Thursday, July 27, 2006

IE7: Microsoft's Ctrl+Tab behavior rationale

Earlier today, Aaron Sauve from Microsoft's Internet Explorer 7 team made an interesting post to the IE Blog covering the IE team's rationale for the various default behaviors in IE7 with respect to multiple tabs.

As of the latest IE7 beta (beta 3), the default behavior when using the Ctrl+Tab keystroke to switch to the next tab (or Ctrl+Shift+Tab to switch to the previous) tab is to define the "next tab" as the tab to the right of the current tab as the tabs are displayed along the top of the IE7 window.

An alternative behavior, available via a checkbox in the Advanced tab of IE7's Internet Options dialog, is to have the Ctrl+Tab switch to the most-recently-used tab instead of the "next" tab. This is how the Alt+Tab application-switch keystroke works in Windows: pressing Alt+Tab once switches you to the application you were using most recently (not the application to the right of the current application's button in the Taskbar).

As I've blogged previously, I feel pretty strongly that the "most recent" tab switching order should be the default behavior for Ctrl+Tab. It's more powerful than the "left to right" behavior, as it can be used to quickly toggle back and forth between any two open tabs.

The reasons that Aaron gives for the "left to right" order being the IE7 default are:

  • We value predictability over the more focused compare scenario.
  • We want to be consistent with other apps that use tabs throughout the system.
Regarding the predictability issue: Let's go ahead and assume for the moment that the "left to right" behavior is in fact more predictable. However, I would expect that the Ctrl+Tab keystroke would be used most frequently by more experienced users. Less experienced users would probably be most likely to activate a tab by clicking the desired tab with the mouse. Given that keystrokes such as Ctrl+Tab will most often be used by "power users," I would argue that the fact that the "most recent" switching order behavior taking a bit more time to "get the hang of" is a lesser concern.

Regarding the issue of being consistent with the behavior of other applications, I went ahead and briefly tested a few other Microsoft apps that I have on my system. Of the applications I tested, Microsoft Excel was the only application that has a "left to right"-like behavior on a Ctrl+Tab press, in this case to switch between open workbooks. (And even this example is questionable, as Excel displays open workbooks in multiple Taskbar buttons, not in multiple tabs.)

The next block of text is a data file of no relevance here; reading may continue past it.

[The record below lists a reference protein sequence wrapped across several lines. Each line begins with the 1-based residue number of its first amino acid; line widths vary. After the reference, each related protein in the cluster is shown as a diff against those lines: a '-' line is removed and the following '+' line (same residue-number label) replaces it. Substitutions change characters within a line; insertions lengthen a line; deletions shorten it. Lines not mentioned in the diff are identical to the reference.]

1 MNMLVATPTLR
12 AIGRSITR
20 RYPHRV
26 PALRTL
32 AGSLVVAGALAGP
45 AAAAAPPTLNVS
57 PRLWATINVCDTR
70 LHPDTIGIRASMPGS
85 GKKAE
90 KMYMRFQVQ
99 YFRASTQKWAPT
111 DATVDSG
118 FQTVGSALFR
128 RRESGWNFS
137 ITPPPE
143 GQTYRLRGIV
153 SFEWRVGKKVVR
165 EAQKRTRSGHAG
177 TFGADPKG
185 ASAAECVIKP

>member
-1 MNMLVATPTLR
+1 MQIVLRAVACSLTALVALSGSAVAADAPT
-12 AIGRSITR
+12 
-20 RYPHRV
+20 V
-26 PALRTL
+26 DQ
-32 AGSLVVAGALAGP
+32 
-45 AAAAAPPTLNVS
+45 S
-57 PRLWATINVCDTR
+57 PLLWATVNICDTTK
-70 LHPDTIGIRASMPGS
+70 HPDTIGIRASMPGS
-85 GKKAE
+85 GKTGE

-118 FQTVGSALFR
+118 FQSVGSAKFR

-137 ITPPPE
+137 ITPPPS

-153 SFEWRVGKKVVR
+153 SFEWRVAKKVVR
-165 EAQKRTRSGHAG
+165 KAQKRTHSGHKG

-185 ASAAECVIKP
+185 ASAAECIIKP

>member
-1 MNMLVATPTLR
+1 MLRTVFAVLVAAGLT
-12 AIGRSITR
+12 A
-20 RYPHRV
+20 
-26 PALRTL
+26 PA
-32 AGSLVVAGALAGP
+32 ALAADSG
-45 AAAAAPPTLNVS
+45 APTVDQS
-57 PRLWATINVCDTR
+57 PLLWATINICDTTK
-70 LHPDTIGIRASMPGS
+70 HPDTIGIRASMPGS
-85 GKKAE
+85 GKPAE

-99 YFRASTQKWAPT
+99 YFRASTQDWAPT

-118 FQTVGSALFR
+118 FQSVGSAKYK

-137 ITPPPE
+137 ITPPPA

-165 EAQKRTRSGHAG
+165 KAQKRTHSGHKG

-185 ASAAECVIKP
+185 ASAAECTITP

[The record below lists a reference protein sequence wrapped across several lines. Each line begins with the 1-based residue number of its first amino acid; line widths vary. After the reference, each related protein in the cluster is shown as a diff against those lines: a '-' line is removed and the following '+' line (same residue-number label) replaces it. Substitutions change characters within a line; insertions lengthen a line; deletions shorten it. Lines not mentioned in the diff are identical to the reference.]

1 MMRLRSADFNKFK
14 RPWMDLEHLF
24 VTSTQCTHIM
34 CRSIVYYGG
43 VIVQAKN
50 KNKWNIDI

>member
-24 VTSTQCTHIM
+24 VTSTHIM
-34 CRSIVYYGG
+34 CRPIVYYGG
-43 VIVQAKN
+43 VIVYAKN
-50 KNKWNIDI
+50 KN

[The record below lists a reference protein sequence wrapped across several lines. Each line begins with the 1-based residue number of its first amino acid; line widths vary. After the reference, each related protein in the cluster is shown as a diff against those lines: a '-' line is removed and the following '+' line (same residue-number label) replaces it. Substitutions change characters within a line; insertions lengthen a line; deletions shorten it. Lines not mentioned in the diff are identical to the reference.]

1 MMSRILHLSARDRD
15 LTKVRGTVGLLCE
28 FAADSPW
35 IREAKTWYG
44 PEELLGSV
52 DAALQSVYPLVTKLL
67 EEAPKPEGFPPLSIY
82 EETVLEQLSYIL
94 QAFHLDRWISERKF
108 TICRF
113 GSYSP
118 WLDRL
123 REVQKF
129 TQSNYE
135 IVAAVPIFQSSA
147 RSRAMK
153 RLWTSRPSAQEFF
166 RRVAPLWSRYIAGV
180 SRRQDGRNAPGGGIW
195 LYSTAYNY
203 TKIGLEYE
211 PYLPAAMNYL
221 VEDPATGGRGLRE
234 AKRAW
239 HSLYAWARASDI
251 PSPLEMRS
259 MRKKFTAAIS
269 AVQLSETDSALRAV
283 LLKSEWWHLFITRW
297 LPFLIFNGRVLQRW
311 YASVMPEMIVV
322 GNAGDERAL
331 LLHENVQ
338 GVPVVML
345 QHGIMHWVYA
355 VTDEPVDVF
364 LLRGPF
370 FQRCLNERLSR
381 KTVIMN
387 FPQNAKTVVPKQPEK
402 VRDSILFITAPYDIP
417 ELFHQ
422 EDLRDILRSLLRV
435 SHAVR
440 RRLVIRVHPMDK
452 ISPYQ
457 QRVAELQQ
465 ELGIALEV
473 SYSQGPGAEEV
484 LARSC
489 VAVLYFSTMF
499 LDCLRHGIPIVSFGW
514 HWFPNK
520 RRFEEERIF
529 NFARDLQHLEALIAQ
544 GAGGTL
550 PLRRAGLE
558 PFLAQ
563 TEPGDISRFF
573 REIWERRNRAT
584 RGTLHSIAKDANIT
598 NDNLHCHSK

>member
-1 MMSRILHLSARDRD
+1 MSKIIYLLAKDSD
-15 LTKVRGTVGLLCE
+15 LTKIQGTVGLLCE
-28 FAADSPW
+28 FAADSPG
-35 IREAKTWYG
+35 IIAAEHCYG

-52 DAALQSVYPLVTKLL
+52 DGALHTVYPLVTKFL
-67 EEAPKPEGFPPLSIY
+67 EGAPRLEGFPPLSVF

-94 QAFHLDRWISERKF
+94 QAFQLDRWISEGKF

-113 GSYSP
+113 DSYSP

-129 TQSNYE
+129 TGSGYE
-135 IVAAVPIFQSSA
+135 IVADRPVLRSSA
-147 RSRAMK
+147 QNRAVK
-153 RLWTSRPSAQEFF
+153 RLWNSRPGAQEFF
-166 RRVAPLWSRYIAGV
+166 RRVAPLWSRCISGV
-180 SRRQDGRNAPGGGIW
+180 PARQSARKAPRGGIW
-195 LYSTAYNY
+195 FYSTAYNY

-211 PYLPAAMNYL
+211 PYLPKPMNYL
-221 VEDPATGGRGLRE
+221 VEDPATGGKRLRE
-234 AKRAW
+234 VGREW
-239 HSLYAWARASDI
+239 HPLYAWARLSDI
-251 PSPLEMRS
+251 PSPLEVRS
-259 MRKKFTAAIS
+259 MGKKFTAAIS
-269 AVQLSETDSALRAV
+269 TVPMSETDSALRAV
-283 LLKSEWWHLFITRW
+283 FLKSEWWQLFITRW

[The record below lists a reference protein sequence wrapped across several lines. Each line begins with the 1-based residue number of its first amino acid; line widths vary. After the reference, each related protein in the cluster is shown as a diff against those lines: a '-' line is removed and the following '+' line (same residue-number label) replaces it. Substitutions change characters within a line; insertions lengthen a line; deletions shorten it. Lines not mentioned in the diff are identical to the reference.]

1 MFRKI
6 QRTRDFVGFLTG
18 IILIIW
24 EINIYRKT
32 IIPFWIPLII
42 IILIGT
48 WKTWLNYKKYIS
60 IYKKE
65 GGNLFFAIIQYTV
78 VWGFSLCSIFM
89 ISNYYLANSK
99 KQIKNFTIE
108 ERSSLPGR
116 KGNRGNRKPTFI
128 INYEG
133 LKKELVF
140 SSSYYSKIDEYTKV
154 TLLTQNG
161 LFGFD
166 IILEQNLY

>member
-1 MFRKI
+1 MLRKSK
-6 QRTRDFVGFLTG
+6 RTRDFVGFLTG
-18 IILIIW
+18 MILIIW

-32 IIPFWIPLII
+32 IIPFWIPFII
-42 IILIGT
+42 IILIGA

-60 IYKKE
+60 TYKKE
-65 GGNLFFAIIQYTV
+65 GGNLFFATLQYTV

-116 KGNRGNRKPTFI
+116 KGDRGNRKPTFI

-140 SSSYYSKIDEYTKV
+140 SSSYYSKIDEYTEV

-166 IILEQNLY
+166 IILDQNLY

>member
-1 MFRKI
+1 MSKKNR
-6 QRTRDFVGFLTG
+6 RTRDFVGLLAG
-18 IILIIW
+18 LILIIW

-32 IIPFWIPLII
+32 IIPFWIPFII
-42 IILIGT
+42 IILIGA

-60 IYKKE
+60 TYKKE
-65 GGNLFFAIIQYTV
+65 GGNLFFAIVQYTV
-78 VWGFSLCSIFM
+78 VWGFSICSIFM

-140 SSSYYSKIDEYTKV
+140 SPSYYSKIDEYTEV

On the other hand, Microsoft Visual Studio 2005 provides an excellent implementation of "most recent" order switching on a Ctrl+Tab press, switching between open windows which are displayed in tabs near the top of the window. Visual Studio even provides an "Alt+Tab"-like window that appears while the operation is in progress showing all of the available open windows that can be switched to.

As I noted in my previous post, the most prominent app that I use currently that by default provides "left-to-right" Ctrl+Tab switching order is actually Firefox! Having a better Ctrl+Tab order by default could be nice differentiator for Microsoft.

Given that "most recent" Ctrl+Tab switching order provides more powerful behavior, and that it will be primarily "power users" using the Ctrl+Tab keystroke, I would encourage Microsoft to reexamine the decision of whether to have the "most recent" behavior checkbox under IE7's advanced options be enabled by default.

3 comments:

  1. um, how are we supposed to know what order the tabs will rotate? I can see left to right - I can't remember which was my 5th to last tab that I used. This behaviour is madness, and now I must figure out how to turn it off in Visual C++ 2008

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  2. @anonymous, the use case for Ctrl+Tab most typically isn't to switch to "my 5th to last tab that I used"; instead, it's to switch to your most-recently used tab, or possibly 2nd-most-recently used.

    If you do want to switch to a tab other than your first or second most recently used tab using Ctrl+Tab (in Visual Studio), press Ctrl+Tab once, then continue holding the Ctrl key. You'll notice that Visual Studio has popped up a nice "preview window" for you, which shows all of your tabs in their most-recently-used order.

    Note also that this is similar to (and actually much better than, at least in Windows XP) than the "preview window" that Windows shows when you press Alt+Tab and continue holding the Alt key. Alt+Tab, of course, also works in most-recently-used order.

    Unfortunately, the "preview window" isn't built into IE7 (when Tools | Options | Advanced | "Use most recent order when switching tabs with Ctrl+Tab" is checked). Hopefully it will be included in IE8!

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  3. Agree completely with this blog post, and maddening that, almost a decade later, this issue is still as bad now. It's amazingly hard to find a browser that even gives this sensible Ctrl-tab behaviour as an option, let alone do it as standard - even though Alt-Tab continues to behave nicely in this way in Windows. The only way I've managed to get it to work at all recently is with Firefox and an add-in.

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